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Investigating the association between serum ADAM/ADAMTS levels and bone mineral density by mendelian randomization study

Abstract

Purpose

A Disintegrin and Metalloproteinase (ADAM) and A Disintegrin and Metalloproteinase with Thrombospondin Motif (ADAMTS) have been reported potentially involved in bone metabolism and related to bone mineral density. This Mendelian Randomization (MR) analysis was performed to determine whether there are causal associations of serum ADAM/ADAMTS with BMD in rid of confounders.

Methods

The genome-wide summary statistics of four site-specific BMD measurements were obtained from studies in individuals of European ancestry, including forearm (n = 8,143), femoral neck (n = 32,735), lumbar spine (n = 28,498) and heel (n = 426,824). The genetic instrumental variables for circulating levels of ADAM12, ADAM19, ADAM23, ADAMTS5 and ADAMTS6 were retrieved from the latest genome-wide association study of European ancestry (n = 5336 ~ 5367). The estimated causal effect was given by the Wald ratio for each variant, the inverse-variance weighted model was used as the primary approach to combine estimates from multiple instruments, and sensitivity analyses were conducted to assess the robustness of MR results. The Bonferroni-corrected significance was set at P < 0.0025 to account for multiple testing, and a lenient threshold P < 0.05 was considered to suggest a causal relationship.

Results

The causal effects of genetically predicted serum ADAM/ADAMTS levels on BMD measurements at forearm, femoral neck and lumbar spine were not statistically supported by MR analyses. Although causal effect of ADAMTS5 on heel BMD given by the primary MR analysis (β = -0.006, -0.010 to 0.002, P = 0.004) failed to reach Bonferroni-corrected significance, additional MR approaches and sensitivity analyses indicated a robust causal relationship.

Conclusion

Our study provided suggestive evidence for the causal effect of higher serum levels of ADAMTS5 on decreased heel BMD, while there was no supportive evidence for the associations of ADAM12, ADAM19, ADAM23, and ADAMTS6 with BMD at forearm, femoral neck and lumbar spine in Europeans.

Peer Review reports

Introduction

Decreased bone mineral density (BMD), the clinical sign of bone loss, is a critical risk factor of osteoporosis [1]. Osteoporosis is an aging-related degenerative disease characterized by reduction of bone mass and destruction of bone structure. Osteoporosis results in a decrease in bone strength and an increase in the risk of fracture, and brings a great challenge for the aging society due to its serious negative impact on the general health and life quality of postmenopausal women and the elderly [2]. BMD results examined by dual-energy X-ray absorptiometry (DXA)-scanning at forearm (FA-BMD), femoral neck (FN-BMD) and lumbar spine (LS-BMD) are commonly used in clinical settings, while recently, the estimated BMD (eBMD) measured by quantitative heel ultrasound has also been identified a highly heritable predictor of fracture [3]. Although a large number of risk factors and mechanic pathways of osteoporosis have been recognized by analyzing its genetic characteristics and clinical measurements [4], illuminating the complex pathogenesis of the changes in BMD is still a challenge for both clinicians and researchers.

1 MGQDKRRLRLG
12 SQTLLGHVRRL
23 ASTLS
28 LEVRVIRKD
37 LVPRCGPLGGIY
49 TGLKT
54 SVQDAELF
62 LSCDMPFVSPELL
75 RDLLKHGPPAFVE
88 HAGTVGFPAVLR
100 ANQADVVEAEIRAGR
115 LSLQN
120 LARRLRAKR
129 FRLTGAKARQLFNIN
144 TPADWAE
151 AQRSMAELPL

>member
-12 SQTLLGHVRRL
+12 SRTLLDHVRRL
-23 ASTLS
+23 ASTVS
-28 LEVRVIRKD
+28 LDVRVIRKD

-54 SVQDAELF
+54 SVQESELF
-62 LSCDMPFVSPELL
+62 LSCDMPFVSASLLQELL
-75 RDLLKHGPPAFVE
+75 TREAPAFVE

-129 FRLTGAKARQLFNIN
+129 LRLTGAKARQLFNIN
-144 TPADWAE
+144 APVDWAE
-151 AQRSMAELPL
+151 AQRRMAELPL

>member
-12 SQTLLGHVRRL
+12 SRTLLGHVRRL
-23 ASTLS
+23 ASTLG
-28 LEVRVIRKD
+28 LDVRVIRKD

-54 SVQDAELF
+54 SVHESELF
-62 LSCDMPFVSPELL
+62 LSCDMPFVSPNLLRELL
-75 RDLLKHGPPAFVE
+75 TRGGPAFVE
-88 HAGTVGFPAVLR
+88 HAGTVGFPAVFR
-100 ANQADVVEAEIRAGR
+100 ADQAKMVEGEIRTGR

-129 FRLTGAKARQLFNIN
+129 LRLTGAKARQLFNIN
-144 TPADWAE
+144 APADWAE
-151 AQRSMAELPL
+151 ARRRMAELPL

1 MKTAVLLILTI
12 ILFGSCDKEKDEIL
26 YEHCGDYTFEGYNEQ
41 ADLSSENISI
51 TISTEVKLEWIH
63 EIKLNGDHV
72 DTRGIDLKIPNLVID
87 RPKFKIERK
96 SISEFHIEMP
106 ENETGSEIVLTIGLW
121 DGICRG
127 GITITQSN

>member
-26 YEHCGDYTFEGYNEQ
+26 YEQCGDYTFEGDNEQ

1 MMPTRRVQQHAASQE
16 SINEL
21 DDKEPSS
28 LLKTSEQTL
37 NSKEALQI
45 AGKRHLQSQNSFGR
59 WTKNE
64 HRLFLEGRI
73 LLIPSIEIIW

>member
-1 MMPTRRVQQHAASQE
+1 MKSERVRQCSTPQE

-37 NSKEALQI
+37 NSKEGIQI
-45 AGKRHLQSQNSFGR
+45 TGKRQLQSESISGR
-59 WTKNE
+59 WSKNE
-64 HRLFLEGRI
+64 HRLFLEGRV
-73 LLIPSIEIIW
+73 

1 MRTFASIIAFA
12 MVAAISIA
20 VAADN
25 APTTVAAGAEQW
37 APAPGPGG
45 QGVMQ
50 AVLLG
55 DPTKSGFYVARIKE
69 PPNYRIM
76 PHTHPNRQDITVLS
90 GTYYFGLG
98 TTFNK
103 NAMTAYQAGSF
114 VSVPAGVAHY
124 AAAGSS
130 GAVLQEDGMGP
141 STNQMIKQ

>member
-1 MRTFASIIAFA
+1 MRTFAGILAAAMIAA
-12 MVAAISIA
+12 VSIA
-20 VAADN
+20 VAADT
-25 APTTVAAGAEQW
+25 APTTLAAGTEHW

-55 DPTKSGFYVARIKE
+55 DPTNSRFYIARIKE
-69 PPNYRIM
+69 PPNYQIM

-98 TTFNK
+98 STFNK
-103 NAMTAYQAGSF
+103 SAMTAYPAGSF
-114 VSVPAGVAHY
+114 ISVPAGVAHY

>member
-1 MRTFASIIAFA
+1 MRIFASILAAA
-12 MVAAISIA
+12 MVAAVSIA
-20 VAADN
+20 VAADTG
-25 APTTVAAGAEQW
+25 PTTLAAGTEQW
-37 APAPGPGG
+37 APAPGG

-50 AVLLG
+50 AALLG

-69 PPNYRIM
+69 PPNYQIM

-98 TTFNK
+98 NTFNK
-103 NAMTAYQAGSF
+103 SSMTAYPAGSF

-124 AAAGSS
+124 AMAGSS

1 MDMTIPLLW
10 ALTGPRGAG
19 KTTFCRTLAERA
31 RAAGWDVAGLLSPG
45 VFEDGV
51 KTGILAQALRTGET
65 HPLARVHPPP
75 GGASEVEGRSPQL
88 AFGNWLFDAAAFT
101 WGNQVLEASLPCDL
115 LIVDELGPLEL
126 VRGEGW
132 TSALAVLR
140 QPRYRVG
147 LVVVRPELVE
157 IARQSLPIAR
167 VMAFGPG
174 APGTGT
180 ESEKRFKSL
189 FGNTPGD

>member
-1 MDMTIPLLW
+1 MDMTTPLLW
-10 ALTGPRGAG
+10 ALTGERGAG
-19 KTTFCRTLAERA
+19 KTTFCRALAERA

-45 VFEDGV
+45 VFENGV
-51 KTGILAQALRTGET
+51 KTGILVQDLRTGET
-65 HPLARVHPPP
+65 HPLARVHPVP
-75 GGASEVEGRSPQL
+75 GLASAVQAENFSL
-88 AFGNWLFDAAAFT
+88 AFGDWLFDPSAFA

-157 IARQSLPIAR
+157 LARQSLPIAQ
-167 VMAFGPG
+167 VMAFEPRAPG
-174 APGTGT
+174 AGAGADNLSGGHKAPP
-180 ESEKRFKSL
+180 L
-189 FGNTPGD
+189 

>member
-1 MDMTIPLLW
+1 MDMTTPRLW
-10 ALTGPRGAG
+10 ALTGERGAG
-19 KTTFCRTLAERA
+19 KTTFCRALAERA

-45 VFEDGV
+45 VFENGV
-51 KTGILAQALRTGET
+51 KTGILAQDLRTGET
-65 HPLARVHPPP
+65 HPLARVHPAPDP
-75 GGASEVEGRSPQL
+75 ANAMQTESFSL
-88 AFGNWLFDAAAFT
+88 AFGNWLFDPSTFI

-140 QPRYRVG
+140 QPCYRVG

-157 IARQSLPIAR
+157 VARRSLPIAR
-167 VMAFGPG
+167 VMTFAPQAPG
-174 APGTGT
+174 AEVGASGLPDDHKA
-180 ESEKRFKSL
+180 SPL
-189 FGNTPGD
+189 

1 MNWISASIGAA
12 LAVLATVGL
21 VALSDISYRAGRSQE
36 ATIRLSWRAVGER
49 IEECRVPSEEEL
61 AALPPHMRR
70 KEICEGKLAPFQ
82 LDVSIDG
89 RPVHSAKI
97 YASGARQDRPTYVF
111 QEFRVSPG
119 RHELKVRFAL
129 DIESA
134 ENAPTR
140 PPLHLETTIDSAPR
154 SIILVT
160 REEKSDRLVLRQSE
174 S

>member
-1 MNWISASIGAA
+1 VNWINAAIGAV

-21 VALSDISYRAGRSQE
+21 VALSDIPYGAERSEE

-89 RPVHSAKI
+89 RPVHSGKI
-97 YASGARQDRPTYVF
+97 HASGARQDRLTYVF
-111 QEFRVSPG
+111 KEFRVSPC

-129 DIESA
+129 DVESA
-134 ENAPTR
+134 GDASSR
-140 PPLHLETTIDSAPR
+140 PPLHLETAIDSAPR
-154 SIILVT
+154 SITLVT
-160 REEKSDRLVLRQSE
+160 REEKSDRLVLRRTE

The crucial metalloproteinases in the destruction of extracellular matrix proteins, A Disintegrin and Metalloproteinase (ADAM) and A-Disintegrin and Metalloproteinase with Thrombospondin Motif (ADAMTS), have been found involved in several bone diseases and related to biological process of bone and cartilage in different ways. In TIMP-3-deficient mouse models, the inhibition of ADAM and ADAMTS is partially relieved, and higher bone remodeling characterized by altered cortical and mineralization of trabecular bone and increased compositional heterogeneity can be observed at the same time [5]. At the late stage during differentiation of mesenchymal stem cells towards chondrocytes, the increased expression levels of ADAM19, ADAM23 and ADAMTS5 suggests a potential to regulate the phenotype, maturation and function of chondrocyte and a critical role in growth-plate organization and endochondral ossification [6]. Additionally, ADAMTS5 is regulated by Wnt/β-catenin signal, which is a critical developmental regulation pathway, and functions during the cartilage callus remodeling into bone during osseointegration [7, 8]. ADAM12 has been considered as an osteoclastic gene to promote osteoclastic resorption and bone loss [9,10,11]. POFUT2 has been identified impotant in bone development, while ADAMTS6 acts as a substrate of POFUT2 and significantly reduces during adipose derived stem cells undergoing osteogenesis [12, 13]. Such findings encourage us to further explore the potential of ADAM and ADAMTS in bone formation, development and remodeling, and the possibility as candidate biomarkers of bone loss and osteoporosis.

So far, the relationship between ADAM/ADAMTS and BMD remains inconclusive. Randomized controlled trials (RCT) are considered a gold standard when exploring causality, but the high time and money cost brings limitations for such studies. With more and more genetic data for complex diseases and traits turning publicly available, Mendelian Randomization (MR) analysis becomes an alternative approach to investigate the causal inference between exposures and outcomes [14]. The MR method employs single nucleotide polymorphism (SNPs) as instrumental variables, explains the causal relationship in a genetic view, and could draw conclusions that are similarly effective compared with RCT studies [15]. Besides, by using genome-wide association study (GWAS) summary statistics that are randomly allocated before birth and fixed at conception, MR is superior in avoiding confounders, which is the main cause of reverse causality and false-positive result in observational studies [16, 17]. Since GWAS has demonstrated that BMD is a highly polygenically heritable trait [18], several MR studies have been conducted and have recognized the causal associations of some biomarkers, behaviors and diseases with BMD such as serum estradiol concentrations, smoking, and type 2 diabetes, while some previously reported factors were not supported such as C-reactive protein and 25‑hydroxyvitamin D concentrations [19]. In this study, we performed a two-sample MR analysis (Fig. 1) to find out whether there is a genetic correlation between ADAM/ADAMTS and BMD. Our findings may provide genetically informative evidence for studies on new biomarkers and further understandings on the pathogenesis of osteoporosis.